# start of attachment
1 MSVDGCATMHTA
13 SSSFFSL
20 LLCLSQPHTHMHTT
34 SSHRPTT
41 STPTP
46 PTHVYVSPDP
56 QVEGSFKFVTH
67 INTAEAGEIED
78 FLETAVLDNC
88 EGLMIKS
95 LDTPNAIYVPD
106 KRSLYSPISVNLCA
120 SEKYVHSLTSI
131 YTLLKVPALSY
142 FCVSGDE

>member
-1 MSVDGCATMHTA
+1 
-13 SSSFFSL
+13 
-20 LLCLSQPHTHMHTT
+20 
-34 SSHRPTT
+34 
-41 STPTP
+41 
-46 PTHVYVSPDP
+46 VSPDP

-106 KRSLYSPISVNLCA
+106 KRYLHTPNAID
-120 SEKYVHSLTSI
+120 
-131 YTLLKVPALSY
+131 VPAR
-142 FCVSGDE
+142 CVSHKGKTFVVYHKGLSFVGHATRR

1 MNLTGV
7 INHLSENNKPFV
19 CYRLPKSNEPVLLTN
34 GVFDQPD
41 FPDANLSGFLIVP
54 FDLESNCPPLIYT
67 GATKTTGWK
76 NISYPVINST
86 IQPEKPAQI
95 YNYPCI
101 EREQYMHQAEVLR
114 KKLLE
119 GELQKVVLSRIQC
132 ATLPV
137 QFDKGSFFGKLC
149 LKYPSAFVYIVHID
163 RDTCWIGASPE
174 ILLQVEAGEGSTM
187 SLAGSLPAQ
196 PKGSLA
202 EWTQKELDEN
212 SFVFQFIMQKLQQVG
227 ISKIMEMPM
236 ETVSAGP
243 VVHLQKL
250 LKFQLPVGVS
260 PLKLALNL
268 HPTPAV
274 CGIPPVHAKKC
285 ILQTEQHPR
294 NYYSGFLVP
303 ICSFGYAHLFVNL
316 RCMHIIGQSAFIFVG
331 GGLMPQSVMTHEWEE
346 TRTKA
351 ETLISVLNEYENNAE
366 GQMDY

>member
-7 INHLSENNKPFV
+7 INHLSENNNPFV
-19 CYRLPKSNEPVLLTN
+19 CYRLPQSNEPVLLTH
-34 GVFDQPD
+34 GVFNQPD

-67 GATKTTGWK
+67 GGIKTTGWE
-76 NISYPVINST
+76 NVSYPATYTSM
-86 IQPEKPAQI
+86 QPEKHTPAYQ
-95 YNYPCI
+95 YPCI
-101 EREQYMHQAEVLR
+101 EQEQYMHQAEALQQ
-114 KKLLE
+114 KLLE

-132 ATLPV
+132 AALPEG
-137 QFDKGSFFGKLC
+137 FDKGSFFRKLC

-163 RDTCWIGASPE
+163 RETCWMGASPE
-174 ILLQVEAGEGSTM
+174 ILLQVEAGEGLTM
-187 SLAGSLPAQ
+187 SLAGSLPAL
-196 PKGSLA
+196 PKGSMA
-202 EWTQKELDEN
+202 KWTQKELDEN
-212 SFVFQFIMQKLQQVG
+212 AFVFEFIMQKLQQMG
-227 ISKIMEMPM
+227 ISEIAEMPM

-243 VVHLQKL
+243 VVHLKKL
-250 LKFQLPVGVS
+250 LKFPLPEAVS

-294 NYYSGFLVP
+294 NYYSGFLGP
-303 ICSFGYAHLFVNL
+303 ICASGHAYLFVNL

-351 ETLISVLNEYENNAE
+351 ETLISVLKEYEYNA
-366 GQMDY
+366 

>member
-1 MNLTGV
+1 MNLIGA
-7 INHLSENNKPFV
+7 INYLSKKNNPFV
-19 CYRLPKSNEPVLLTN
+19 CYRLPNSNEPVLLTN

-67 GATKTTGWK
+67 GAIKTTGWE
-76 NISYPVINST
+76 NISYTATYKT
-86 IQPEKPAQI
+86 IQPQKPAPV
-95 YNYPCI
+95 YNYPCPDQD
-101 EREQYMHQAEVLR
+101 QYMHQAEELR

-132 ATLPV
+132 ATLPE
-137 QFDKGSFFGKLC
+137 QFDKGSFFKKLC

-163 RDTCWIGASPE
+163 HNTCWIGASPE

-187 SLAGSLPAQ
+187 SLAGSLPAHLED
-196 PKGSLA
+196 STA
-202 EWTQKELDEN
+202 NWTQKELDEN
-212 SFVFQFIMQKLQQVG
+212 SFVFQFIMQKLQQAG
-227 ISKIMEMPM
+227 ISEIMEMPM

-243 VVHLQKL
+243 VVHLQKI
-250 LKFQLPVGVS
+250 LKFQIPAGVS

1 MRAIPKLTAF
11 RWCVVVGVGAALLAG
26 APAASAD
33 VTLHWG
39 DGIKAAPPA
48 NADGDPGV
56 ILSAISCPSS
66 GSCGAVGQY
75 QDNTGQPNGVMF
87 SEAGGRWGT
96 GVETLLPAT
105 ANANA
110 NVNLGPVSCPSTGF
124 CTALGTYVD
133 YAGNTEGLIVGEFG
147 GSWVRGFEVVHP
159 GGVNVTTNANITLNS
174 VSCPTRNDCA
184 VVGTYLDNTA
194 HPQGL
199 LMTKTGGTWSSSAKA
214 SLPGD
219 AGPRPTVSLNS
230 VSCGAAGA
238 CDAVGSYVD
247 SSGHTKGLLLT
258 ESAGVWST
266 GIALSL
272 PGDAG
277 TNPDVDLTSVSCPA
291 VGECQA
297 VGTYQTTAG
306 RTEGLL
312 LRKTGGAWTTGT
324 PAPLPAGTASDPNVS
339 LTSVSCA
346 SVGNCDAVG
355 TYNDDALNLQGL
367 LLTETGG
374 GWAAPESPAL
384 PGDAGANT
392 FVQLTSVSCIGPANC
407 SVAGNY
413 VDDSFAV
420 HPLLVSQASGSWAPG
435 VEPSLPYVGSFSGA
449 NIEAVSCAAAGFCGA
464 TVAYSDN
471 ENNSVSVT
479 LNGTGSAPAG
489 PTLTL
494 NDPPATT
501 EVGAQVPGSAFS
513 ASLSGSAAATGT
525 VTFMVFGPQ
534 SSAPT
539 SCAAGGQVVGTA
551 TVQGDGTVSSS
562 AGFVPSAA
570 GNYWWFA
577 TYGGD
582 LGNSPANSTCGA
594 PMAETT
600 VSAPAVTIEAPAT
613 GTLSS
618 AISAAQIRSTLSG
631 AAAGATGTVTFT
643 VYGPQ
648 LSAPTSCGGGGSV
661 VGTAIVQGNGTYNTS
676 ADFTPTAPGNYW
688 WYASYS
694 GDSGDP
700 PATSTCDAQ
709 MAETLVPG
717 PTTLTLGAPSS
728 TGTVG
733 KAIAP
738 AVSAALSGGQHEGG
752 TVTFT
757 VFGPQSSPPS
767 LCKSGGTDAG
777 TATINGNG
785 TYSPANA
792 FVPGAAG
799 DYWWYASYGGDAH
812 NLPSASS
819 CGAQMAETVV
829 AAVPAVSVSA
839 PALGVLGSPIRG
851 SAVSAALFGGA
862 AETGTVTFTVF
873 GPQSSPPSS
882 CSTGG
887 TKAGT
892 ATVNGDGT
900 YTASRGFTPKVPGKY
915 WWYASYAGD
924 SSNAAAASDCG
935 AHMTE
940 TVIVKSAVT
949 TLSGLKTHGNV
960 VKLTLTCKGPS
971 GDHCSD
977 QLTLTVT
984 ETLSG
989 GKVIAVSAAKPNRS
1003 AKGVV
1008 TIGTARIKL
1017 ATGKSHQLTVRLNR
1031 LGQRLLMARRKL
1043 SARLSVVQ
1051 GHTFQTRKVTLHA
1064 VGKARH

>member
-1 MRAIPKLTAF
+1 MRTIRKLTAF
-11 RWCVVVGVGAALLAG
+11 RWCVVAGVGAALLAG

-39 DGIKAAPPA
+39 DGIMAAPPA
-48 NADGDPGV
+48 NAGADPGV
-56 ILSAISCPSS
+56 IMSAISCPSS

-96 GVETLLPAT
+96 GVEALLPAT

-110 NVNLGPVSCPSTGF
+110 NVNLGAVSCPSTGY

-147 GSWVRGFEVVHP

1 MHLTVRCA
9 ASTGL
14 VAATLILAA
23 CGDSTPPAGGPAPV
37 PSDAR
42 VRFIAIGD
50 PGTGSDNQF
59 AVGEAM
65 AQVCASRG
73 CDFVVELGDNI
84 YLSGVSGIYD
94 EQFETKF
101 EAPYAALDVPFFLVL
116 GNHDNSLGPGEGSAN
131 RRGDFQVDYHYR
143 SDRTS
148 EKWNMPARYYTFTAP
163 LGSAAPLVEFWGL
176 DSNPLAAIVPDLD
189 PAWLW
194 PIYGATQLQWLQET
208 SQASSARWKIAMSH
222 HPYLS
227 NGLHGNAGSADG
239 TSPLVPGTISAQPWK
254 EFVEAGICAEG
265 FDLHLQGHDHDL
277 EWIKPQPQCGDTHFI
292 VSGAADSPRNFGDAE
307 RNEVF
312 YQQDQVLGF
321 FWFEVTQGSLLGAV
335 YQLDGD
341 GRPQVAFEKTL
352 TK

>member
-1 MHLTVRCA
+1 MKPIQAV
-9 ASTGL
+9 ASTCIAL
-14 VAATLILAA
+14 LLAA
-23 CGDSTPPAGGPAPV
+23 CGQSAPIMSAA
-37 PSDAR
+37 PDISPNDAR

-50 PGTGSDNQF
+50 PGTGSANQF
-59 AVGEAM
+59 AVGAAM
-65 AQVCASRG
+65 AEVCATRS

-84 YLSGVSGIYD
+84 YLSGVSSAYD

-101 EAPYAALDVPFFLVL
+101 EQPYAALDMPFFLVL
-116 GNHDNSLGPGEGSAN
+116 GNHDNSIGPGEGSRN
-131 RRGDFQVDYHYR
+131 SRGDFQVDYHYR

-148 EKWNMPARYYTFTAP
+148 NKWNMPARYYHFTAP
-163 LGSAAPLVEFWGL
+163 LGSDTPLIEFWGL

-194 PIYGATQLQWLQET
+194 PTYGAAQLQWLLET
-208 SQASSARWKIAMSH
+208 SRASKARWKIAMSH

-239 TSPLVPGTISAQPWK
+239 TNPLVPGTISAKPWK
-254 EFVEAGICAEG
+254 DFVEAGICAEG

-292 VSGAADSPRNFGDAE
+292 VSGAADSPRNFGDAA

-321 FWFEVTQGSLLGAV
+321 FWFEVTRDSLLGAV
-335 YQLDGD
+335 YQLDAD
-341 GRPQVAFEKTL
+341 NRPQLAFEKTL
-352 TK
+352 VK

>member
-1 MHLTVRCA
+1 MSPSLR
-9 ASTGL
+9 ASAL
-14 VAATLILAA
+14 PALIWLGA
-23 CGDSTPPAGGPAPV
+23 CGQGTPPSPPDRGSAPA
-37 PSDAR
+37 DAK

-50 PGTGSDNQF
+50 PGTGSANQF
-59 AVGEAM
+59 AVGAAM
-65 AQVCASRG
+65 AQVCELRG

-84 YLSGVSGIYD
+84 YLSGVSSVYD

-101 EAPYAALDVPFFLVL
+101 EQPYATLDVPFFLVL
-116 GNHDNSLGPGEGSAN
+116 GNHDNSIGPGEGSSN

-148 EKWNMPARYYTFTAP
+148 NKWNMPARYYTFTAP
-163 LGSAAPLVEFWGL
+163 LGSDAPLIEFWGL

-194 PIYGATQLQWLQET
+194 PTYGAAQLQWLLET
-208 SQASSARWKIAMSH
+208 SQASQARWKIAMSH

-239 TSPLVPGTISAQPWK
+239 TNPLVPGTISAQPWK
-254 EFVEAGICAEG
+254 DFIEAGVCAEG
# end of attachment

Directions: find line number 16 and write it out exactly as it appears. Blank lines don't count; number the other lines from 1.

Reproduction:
>member